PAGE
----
At times the book was too speculative in its argumentation.  For instance, the author uses the PARDES method beyond the literal interpretation yielded some strange fruits. Take for example how the author allegorizes the donkey in Zechariah 9:9.  Contextually the Messiah is to ride on according to this passage.  The author took “donkey” to mean “the world” since the Hebrew word for donkey and “substance” share the same root (199).  This commits the exegetical word study fallacy by appealing to etymology.  Then on page 205 the author tells us that bread represents a spark of heaven and is referring to resurrected spirit even though he doesn’t establish his case from the Hebrew Scripture.  This is followed by page 206 that tells us “that the feminine manifestation of God represents the part of that God that we can see and remain alive” (206).  The Bible never indicates God’s revelation to us is His feminine manifestation.  I also wasn’t too thrill about the counting of the numerical value of certain Hebrew words to show the value was equal to another Hebrew word; we never see this kind of hermeneutical ploy used by anyone in the Bible to make sense of the Jewish Scripture.  Again, as I said earlier it is way too speculative.  A book full of these interpretative gymnastic is distracting; I think it would have served the cause better and have the case stronger if the authors just stuck to the literal interpretation and the collobration of those interpretation from Jewish rabbinic sources.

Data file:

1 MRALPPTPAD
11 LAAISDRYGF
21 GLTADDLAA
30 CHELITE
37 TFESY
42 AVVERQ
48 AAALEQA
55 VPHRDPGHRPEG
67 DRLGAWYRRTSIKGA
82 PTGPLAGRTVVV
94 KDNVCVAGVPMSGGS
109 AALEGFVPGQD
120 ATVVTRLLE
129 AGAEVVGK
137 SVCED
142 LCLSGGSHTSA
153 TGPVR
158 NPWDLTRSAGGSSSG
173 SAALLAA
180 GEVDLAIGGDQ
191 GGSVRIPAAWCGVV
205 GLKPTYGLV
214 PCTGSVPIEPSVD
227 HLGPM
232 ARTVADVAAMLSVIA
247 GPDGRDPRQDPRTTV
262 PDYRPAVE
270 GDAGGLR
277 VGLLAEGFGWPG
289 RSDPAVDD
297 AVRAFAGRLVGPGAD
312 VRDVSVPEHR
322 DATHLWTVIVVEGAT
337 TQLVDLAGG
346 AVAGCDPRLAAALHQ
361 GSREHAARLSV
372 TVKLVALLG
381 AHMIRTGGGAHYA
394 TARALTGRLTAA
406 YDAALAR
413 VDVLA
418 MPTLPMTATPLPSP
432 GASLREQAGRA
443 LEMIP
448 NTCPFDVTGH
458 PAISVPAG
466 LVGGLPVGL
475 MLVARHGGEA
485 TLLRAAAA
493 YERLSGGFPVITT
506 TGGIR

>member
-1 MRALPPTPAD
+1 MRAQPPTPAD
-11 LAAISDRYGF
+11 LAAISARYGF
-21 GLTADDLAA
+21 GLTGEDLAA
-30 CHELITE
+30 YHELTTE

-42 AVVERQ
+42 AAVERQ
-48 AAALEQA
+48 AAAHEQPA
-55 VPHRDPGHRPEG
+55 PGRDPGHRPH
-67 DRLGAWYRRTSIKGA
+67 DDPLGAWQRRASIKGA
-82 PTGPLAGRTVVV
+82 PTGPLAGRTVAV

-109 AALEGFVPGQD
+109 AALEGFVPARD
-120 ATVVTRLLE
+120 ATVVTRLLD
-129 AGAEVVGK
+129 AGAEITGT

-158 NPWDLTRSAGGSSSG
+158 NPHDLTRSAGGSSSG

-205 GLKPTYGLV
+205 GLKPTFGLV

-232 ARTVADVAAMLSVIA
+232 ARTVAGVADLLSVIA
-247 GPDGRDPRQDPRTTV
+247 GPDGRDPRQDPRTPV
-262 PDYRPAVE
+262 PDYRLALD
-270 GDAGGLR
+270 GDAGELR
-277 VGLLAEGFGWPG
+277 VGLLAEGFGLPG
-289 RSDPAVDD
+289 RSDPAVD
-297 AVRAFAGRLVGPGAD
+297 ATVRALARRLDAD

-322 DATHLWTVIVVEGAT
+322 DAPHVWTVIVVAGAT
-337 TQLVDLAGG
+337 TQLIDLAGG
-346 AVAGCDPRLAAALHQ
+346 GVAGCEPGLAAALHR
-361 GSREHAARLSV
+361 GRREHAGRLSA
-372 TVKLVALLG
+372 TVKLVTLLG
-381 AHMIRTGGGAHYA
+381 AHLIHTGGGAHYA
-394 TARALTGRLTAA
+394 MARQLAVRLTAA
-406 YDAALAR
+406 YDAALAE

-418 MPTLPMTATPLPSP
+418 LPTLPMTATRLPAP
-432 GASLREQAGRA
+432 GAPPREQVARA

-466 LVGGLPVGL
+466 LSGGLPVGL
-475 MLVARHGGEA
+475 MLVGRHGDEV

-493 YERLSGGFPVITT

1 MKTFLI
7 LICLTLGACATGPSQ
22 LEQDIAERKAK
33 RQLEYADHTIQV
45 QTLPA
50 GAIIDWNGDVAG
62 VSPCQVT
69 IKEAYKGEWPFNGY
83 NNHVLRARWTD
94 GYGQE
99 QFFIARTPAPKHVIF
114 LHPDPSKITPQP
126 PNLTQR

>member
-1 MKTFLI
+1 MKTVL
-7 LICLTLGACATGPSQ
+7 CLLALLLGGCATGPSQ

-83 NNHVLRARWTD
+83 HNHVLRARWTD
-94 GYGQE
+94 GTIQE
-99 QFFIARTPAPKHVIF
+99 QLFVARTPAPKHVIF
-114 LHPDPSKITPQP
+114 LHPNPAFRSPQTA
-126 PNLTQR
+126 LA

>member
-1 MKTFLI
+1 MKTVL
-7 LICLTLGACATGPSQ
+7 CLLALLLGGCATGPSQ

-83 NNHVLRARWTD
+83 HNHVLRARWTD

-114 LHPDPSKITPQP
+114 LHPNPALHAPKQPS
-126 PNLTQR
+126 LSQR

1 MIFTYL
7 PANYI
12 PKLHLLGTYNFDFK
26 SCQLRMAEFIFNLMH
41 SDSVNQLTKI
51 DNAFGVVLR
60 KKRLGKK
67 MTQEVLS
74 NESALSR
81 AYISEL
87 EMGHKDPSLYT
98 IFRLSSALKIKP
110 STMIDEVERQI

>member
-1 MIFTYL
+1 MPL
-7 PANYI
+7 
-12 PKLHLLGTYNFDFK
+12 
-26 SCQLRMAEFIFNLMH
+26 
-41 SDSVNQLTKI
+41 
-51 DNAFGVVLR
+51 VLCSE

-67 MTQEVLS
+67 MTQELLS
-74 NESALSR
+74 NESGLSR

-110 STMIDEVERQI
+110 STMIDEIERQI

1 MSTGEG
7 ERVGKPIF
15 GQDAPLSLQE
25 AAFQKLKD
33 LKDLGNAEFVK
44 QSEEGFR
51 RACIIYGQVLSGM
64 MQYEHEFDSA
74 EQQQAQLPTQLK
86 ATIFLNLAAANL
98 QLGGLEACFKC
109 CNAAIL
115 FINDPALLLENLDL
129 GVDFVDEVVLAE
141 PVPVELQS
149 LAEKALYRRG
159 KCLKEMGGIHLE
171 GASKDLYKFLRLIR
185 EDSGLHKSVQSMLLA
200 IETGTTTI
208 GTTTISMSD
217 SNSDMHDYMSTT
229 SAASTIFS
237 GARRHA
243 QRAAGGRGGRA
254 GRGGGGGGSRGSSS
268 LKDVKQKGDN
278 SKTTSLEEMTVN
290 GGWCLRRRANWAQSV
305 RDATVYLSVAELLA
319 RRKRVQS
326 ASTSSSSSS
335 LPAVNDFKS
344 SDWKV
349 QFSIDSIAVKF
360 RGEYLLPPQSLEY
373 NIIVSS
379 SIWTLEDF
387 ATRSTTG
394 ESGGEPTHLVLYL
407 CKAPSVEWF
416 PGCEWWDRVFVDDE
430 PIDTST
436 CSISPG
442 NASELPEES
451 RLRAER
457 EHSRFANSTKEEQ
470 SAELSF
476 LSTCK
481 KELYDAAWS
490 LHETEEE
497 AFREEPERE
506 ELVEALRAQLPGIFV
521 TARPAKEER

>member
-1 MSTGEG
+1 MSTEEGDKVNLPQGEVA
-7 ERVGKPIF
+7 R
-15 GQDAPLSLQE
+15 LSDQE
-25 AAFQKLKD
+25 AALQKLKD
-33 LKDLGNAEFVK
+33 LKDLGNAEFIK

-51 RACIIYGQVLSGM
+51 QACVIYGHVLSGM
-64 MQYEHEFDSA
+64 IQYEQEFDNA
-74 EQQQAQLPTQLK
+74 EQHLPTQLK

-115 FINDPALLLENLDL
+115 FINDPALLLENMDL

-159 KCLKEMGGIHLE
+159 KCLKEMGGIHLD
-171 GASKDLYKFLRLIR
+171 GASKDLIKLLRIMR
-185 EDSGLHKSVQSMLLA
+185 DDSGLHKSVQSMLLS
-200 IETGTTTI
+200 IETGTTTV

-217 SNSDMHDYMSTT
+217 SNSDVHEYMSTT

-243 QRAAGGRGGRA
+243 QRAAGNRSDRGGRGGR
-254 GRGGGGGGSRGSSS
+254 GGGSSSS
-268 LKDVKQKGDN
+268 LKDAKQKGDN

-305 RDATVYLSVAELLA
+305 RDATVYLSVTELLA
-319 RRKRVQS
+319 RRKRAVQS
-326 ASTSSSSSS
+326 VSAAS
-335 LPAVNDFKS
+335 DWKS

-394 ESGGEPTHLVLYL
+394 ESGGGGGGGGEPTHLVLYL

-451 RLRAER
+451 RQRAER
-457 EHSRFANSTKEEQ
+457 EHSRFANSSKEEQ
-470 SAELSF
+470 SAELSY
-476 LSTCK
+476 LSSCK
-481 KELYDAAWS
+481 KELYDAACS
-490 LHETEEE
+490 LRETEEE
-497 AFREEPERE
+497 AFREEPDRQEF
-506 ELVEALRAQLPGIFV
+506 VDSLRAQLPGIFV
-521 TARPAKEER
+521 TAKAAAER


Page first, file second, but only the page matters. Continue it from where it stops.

At times the author could have done a better job explaining what he was quoting or who it was he was quoting from and why is it that it is important (note, he certainly does this at times but could do it more).  The list of Jewish Rabbis in the back of the book wasn’t helpful when you are reading through the book and wondering who this or that Rabbi was since the Rabbis were not listed in alphabetical order but according to their time period.

NOTE: I received this book for free from the publisher Messianic Jewish Publishers through Cross Focused Reviews in exchange for my honest opinion. The thoughts and words are my own and I was under no obligation to provide a favorable review.

Read Full Post »